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Adrienne Dellwo

Evidence of Immune Problem & Possible Diagnostic Test for Fibromyalgia

By January 21, 2013

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Research Brief

New research adds evidence to the theory that fibromyalgia involves significant immune-system dysfunction. The testing methods used in the study may also have value as a diagnostic tool.

Immune Dysfunction

Researchers used multiple methods to examine the cytokine levels of people with fibromyalgia compared to healthy subjects. Cytokines are proteins that regulate your immune response.

They found that the fibromyalgia group had significantly lower cytokine concentrations than the control group. Researchers say this implies that cell-mediated immunity is impaired in fibromyalgia.

What Does It Mean?

If these results are validated by further studies, it could mean quite a bit. Opinion all ready has shifted away from this being a rheumatological illness and toward it being neurological or neuro-immune. This definitely sways things toward the neuro-immune.

While we've long known the immune system was somehow involved in fibromyalgia, this aspect of the condition has taken a back seat to pain and neurological dysfunction. Evidence of specific immune problems could lead to new avenues for treatment, a better understanding of the condition, and, as these researchers say, a long-awaited diagnostic test.

Diagnostic Test?

The specific tests used in this study revealed unique immune-system traits that researchers believe could be used to help diagnose fibromyalgia. They say tests results successfully distinguished between those with fibromyalgia and those without it.

Before a diagnostic test becomes common practice, it has to be proven effective in repeated tests. If this test holds up to scientific scrutiny, it would make a huge difference in how fibromyalgia is not only diagnosed, but viewed by the medical community. However, keep in mind that many other studies have made similar claims about a diagnostic tool, and so far not one has been widely adopted. Even in the best-case scenario, it would take years for it to be adopted.

Regardless, this could be an important study that opens up a new direction for researchers and new findings that could help us all.

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Comments
January 21, 2013 at 8:03 am
(1) dfwmom says:

This is interesting research. Thank you for sharing it. Soime people report that they have had success with using low dose naltrexone therapy to modulate the immune response.

January 21, 2013 at 9:21 am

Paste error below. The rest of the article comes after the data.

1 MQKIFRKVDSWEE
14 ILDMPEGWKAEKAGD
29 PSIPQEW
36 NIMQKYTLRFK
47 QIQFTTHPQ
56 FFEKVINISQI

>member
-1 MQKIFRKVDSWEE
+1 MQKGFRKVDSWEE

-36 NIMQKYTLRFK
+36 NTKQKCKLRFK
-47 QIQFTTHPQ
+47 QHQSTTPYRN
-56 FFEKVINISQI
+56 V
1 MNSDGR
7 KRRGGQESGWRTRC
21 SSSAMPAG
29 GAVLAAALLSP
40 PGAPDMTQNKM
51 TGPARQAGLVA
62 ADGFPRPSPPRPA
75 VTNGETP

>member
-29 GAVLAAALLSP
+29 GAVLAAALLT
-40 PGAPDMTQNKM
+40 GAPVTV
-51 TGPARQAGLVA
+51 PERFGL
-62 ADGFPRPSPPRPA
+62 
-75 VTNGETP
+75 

(2) Jenn says:

Interesting but they found fibromyalgia is directly related to the central nervous system. That is a problem within the brain and spinal cord. That is very different from it being an immune disorder. Do you have a link to this research? What was the criteria for the control group? Who created this study? Who was it funded by? Was it able to be recreated by other researchers with the same results?

If this research was successful how long will it be before doctors are taught to use this to diagnose?

January 21, 2013 at 10:24 pm
(3) Sarah says:

The link to the research is in the article. Click on “New Research.”

January 22, 2013 at 1:27 am
(4) sandy says:

We fibro folks don’t sleep well thus lowering our immune system. The study only proves that fibromytes have low immune systems, not that low immunity causes fibro.

January 22, 2013 at 9:21 am
(5) Jacque says:

I believe that people with Fibromyalgia have a compromised immune system, and it’s important to step up wellness care so you don’t get down too far.

January 22, 2013 at 3:08 pm
(6) Jenn says:

Thanks Sarah. The link was not up in the AM. However, it still does not answer all my questions. I agree with Sandy about Fibro lowering your immunity but it is not a direct cause of Fibro. It is another symptom. Masking symptoms is great but does not actually attack the real cause. I was apart of a study with Dr Clauw at the University of Michigan. This study is still on going. What they found so far is that it is a central nervous system problem that stems in the brain and spinal cord. There are so many symptoms that get confused with the cause. The best study would be to study an individuals levels before ever coming down with Fibro. However that would be a long and costly study. Who’s to say that what subject will get Fibro and who won’t. I think so many get misdiagnosed with Fibro because doctors still feel its a condition they can dump a patient with any pain into. Fibro is such a complex problem. I really feel there is several types of Fibro.

January 23, 2013 at 1:35 am
(7) Chris says: